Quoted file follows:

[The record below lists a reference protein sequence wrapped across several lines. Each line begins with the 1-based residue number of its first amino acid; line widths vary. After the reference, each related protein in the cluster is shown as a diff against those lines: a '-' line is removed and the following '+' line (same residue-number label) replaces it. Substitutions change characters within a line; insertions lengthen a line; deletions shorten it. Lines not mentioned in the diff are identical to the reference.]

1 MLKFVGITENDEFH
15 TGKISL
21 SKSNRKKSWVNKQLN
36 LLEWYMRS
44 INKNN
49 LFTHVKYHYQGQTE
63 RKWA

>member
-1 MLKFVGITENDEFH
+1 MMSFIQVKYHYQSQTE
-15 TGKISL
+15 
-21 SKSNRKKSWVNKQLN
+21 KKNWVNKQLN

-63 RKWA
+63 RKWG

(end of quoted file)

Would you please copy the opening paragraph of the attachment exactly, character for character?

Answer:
[The record below lists a reference protein sequence wrapped across several lines. Each line begins with the 1-based residue number of its first amino acid; line widths vary. After the reference, each related protein in the cluster is shown as a diff against those lines: a '-' line is removed and the following '+' line (same residue-number label) replaces it. Substitutions change characters within a line; insertions lengthen a line; deletions shorten it. Lines not mentioned in the diff are identical to the reference.]